HealthCare.com News Roundup: The Opioid Crisis Origin Story & a Baking Soda Shortage
In this week’s HealthCare.com News Roundup: the importance of healthcare proxies, the roots of the opioid crisis, and a run on sodium bicarbonate.
Baking Soda in Short Supply
- Hospitals in the US are postponing surgeries and turning away patients due to a drug shortage, the New York Times reports. Which medicine is in short supply? Sodium bicarbonate—aka, baking soda. Solutions of sodium bicarbonate are used in all sorts of treatments, from chemotherapies to blood transfusions and fixes for organ failure. According to the American Society of Health-System Pharmacists, our nationwide shortage of an injectable form of baking soda is the result of both increased demand and manufacturing delays. The United States only has two manufacturers of sterile sodium bicarbonate solution: Pfizer and Amphistar; both are unable to provide the drug at this time. Drug shortages in the US have become more commonplace following a prolonged period of consolidation in the industry.
CA state Senate Passes Single-Payer Healthcare Bill
- California’s state Senate passed a bill on Thursday that would create a single-payer health care system in California. The measure, which passed 23-14, would largely do away with private health insurance and set up a state bureaucracy to pay for all medical care. The bill, SB 562, now moves to the Assembly.\
Concerns Re: Healthcare Cybersecurity
- Harvard Business Review published “11 Things the Health Care Sector Must Do to Improve Cybersecurity.” HBR’s recommendations follow in the wake of several recent, high-profile healthcare data breaches. Earlier this year, Molina Healthcare, a Medicaid and Affordable Care Act insurer, shut down its patient portal in response to a security flaw that exposed patient medical claims data without requiring authentication. Even worse – no authentication was required to access patient claims information online.
The Roots of the Opioid Crisis
- A Letter to the Editor in the forthcoming coming issue of The New England Journal of Medicine asserts that our present-day opioid crisis can be traced back to a paper written in 1980 by Dr. Hershel Jick at Boston University’s School of Medicine. In his article Hershel claimed the risk of dependency or addiction is low in patients treated with narcotics.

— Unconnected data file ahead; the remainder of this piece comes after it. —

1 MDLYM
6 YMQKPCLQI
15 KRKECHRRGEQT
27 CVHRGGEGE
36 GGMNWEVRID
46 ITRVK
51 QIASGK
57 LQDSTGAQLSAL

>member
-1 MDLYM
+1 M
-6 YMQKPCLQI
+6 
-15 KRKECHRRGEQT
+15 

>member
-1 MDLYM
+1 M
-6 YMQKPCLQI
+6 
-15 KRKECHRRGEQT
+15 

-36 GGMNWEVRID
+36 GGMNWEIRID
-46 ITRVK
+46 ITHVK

Trump’s Limited Vocabulary = Early Signs of Dementia?
- An article in STAT confirms that Donald Trump was not always so linguistically challenged. Author Sharon Begley reviewed decades of Trump’s on-air interviews, comparing them to Q&A sessions since his inauguration. The differences “are striking and unmistakable,” writes Begley. Changes in speaking style are often symptomatic of cognitive decline. Begley consulted with “experts in neurolinguistics and cognitive assessment to compare Trump’s speech from decades ago to that in 2017; they all agreed there had been a deterioration, and some said it could reflect changes in the health of Trump’s brain.” The article echoes the findings of a 2003 research study, which analyzed the vocabulary and language used in Agatha Christie’s writing.
BCBS Says Bye-Bye to Obamacare in Nebraska
Healthcare Proxies: What You Should Know
- NextAvenue published an article entitled, “Why You Need A Health Care Proxy And How To Choose One.” The piece examines the benefits for patients and their physicians to understand under what conditions a person wants to be resuscitated, be intubated or receive comfort care only.
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